90.9 WBUR - Boston's NPR news station
Top Stories:
PLEDGE NOW
Here and Now with Robin Young
Public radio's live
midday news program
With sponsorship from
Mathworks - Accelerating the pace of engineering and science
Accelerating the pace
of engineering and science
Friday, February 1, 2013

Questions Remain About Algeria Gas Plant Attack

Algerian soldiers and officials stand in front of the gas plant in Ain Amenas, seen in background, during a visit organized by the Algerian authorities for news media on Friday. (AP)

Algerian soldiers and officials stand in front of the gas plant in Ain Amenas, seen in background, during a visit organized by the Algerian authorities for news media on Friday. (AP)

More than two weeks after that attack on the gas refinery in Algeria, questions remain about how a group of Islamist militants was able to infiltrate the plant.

The site, run by BP and the Algerian national gas company, is heavily guarded and there’s an Algerian army base nearby.

Eventually, the Algerian government decided to storm the complex but in the end nearly 50 hostages were killed.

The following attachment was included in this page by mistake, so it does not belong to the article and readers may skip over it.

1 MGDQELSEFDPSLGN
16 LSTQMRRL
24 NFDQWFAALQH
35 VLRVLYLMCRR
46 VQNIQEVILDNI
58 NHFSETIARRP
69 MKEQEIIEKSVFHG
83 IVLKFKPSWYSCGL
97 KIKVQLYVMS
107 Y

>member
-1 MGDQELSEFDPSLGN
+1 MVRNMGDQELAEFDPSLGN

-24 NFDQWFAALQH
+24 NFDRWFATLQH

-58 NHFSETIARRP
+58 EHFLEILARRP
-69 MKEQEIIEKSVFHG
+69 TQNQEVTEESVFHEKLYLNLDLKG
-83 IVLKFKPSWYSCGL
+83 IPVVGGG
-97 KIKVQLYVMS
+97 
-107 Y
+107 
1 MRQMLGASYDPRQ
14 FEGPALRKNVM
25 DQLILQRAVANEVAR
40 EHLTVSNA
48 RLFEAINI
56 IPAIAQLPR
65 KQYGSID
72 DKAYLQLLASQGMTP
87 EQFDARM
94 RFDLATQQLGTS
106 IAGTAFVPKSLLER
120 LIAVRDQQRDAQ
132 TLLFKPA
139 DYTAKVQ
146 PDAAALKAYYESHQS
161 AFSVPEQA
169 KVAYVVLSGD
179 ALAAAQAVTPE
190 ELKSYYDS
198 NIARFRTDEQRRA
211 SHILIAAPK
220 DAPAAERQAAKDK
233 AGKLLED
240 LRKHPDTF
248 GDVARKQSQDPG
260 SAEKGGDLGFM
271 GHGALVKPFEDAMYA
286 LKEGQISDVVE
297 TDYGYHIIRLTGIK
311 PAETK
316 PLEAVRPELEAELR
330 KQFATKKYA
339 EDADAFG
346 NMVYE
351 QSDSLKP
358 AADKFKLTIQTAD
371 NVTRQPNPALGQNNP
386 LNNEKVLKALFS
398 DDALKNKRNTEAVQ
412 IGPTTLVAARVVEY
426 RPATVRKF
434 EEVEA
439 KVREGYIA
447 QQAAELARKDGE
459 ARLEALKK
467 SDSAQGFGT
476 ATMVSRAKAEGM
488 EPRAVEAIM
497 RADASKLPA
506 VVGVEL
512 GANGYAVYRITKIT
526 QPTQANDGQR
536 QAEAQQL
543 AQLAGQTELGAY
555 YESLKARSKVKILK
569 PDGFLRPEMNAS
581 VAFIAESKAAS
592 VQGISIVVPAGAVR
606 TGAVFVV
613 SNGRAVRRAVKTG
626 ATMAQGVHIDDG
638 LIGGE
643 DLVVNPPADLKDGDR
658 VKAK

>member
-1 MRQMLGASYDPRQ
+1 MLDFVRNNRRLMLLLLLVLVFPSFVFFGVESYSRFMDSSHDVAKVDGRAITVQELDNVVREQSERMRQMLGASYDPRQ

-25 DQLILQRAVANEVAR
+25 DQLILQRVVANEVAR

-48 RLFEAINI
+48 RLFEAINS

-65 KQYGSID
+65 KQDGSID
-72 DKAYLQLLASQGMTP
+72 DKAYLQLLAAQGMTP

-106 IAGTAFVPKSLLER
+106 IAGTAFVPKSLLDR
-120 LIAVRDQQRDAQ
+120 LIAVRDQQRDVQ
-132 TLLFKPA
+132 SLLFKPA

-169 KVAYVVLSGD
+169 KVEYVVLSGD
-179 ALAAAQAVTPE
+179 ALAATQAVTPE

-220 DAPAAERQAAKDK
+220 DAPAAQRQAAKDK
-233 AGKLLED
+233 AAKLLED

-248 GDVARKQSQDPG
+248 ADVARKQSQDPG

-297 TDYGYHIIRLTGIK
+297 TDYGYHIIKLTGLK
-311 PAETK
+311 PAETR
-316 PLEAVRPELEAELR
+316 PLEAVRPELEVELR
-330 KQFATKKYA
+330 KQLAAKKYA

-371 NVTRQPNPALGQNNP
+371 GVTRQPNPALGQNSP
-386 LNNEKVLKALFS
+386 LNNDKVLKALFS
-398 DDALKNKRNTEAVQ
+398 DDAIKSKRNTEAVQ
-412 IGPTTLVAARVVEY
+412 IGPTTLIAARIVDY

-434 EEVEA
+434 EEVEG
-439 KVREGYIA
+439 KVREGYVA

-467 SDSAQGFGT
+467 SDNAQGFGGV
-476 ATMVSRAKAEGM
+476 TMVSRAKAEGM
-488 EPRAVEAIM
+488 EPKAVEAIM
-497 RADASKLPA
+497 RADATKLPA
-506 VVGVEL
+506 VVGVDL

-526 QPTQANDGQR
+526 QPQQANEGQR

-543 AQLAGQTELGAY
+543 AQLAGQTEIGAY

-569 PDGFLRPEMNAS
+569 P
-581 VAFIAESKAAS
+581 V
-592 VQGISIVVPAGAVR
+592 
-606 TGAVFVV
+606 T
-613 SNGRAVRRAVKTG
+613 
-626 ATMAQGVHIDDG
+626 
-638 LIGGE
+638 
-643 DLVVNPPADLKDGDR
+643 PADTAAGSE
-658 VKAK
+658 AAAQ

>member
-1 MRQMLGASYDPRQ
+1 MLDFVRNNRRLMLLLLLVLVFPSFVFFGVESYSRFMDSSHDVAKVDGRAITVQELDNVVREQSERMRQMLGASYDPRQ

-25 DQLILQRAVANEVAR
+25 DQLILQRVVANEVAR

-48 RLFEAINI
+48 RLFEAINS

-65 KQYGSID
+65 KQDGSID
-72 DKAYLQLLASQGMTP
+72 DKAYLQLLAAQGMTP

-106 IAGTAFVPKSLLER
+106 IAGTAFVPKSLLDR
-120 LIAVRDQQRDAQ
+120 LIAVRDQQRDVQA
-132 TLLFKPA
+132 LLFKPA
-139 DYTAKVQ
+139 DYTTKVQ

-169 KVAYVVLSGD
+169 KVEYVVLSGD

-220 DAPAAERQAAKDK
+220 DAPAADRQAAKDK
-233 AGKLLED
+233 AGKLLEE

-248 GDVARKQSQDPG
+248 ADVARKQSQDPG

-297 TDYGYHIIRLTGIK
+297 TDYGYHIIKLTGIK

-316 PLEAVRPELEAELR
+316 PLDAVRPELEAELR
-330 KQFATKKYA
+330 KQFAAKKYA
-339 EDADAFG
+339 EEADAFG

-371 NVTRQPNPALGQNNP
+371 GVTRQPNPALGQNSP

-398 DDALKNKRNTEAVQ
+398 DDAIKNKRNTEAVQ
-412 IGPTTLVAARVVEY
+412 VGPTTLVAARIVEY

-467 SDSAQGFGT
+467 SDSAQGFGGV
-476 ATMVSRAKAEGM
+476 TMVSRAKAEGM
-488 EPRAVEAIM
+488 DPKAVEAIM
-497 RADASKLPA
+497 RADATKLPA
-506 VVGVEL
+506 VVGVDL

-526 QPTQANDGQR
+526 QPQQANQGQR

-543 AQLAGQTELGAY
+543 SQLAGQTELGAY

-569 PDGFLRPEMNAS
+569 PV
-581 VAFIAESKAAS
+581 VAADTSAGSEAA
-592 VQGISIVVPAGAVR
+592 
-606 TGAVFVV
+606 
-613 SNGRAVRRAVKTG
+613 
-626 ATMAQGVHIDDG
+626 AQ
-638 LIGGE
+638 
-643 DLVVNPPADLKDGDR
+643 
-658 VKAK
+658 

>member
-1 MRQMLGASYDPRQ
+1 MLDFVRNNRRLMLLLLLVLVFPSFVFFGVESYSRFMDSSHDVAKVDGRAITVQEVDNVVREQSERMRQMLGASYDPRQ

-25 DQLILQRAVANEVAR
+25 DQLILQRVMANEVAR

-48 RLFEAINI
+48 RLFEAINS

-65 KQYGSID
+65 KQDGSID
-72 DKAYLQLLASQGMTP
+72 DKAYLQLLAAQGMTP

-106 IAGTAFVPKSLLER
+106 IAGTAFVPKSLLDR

The BBC’s Richard Galpin is one of the first Western journalists to visit the Amenas refinery since the hostage crisis.


Please follow our community rules when engaging in comment discussion on this site.
Robin and Jeremy

Robin Young and Jeremy Hobson host Here & Now, a live two-hour production of NPR and WBUR Boston.

August 29 Comment

World Championship Tug-Of-War Is ‘A Thing Of Beauty’

This weekend's competition in Wisconsin is a bit more intense than it was in your grade school gym class.

August 29 Comment

Repelling Mosquitoes With A Natural Sticky Patch

The Kite Patch releases odors that block the bug's carbon dioxide receptors, sending them in another direction.

August 28 Comment

Catching Up With The Polyphonic Spree

The choral rock band out of Dallas, Texas, has been thrilling audiences with its live performances for over a decade.

August 28 5 Comments

‘Enormous’ Growth Of Ocean Garbage Patch

The oceanographer who discovered the floating island of trash in 1997 says he's shocked by how much it's grown.